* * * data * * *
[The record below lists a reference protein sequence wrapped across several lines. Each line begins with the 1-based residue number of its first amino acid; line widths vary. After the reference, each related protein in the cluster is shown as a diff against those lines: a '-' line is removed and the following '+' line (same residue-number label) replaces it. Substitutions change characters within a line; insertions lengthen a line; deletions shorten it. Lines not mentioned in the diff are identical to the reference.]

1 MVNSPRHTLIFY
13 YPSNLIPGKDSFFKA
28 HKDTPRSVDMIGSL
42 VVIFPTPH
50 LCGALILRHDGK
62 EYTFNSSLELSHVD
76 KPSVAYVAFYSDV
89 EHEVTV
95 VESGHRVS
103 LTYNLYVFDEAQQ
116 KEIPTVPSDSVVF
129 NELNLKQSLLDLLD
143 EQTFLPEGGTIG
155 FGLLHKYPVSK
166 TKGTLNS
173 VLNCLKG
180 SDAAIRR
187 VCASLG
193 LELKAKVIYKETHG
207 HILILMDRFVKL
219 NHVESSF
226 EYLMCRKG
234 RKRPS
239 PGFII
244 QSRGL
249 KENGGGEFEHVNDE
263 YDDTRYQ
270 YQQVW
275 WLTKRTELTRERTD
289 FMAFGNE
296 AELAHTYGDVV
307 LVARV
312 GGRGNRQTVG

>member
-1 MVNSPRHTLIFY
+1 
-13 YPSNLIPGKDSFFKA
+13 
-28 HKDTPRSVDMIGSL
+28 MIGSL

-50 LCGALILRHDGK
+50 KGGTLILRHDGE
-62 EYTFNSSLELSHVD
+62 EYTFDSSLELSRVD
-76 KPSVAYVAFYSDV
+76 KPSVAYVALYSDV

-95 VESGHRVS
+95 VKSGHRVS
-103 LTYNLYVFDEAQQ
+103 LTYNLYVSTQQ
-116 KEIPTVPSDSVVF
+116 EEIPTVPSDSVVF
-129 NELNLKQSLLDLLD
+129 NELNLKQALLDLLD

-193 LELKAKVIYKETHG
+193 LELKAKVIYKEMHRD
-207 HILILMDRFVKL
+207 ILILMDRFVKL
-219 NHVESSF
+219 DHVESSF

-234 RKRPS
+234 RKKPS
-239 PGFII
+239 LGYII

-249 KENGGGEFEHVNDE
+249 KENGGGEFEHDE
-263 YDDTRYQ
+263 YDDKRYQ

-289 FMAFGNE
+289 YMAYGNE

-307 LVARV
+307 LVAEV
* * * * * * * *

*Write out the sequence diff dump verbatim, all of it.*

[The record below lists a reference protein sequence wrapped across several lines. Each line begins with the 1-based residue number of its first amino acid; line widths vary. After the reference, each related protein in the cluster is shown as a diff against those lines: a '-' line is removed and the following '+' line (same residue-number label) replaces it. Substitutions change characters within a line; insertions lengthen a line; deletions shorten it. Lines not mentioned in the diff are identical to the reference.]

1 MVNSPRHTLIFY
13 YPSNLIPGKDSFFKA
28 HKDTPRSVDMIGSL
42 VVIFPTPH
50 LCGALILRHDGK
62 EYTFNSSLELSHVD
76 KPSVAYVAFYSDV
89 EHEVTV
95 VESGHRVS
103 LTYNLYVFDEAQQ
116 KEIPTVPSDSVVF
129 NELNLKQSLLDLLD
143 EQTFLPEGGTIG
155 FGLLHKYPVSK
166 TKGTLNS
173 VLNCLKG
180 SDAAIRR
187 VCASLG
193 LELKAKVIYKETHG
207 HILILMDRFVKL
219 NHVESSF
226 EYLMCRKG
234 RKRPS
239 PGFII
244 QSRGL
249 KENGGGEFEHVNDE
263 YDDTRYQ
270 YQQVW
275 WLTKRTELTRERTD
289 FMAFGNE
296 AELAHTYGDVV
307 LVARV
312 GGRGNRQTVG

>member
-1 MVNSPRHTLIFY
+1 
-13 YPSNLIPGKDSFFKA
+13 
-28 HKDTPRSVDMIGSL
+28 MIGSL

-50 LCGALILRHDGK
+50 KGGTLILRHDGE
-62 EYTFNSSLELSHVD
+62 EYTFDSSLELSRVD
-76 KPSVAYVAFYSDV
+76 KPSVAYVALYSDV

-95 VESGHRVS
+95 VKSGHRVS
-103 LTYNLYVFDEAQQ
+103 LTYNLYVSTQQ
-116 KEIPTVPSDSVVF
+116 EEIPTVPSDSVVF
-129 NELNLKQSLLDLLD
+129 NELNLKQALLDLLD

-193 LELKAKVIYKETHG
+193 LELKAKVIYKEMHRD
-207 HILILMDRFVKL
+207 ILILMDRFVKL
-219 NHVESSF
+219 DHVESSF

-234 RKRPS
+234 RKKPS
-239 PGFII
+239 LGYII

-249 KENGGGEFEHVNDE
+249 KENGGGEFEHDE
-263 YDDTRYQ
+263 YDDKRYQ

-289 FMAFGNE
+289 YMAYGNE

-307 LVARV
+307 LVAEV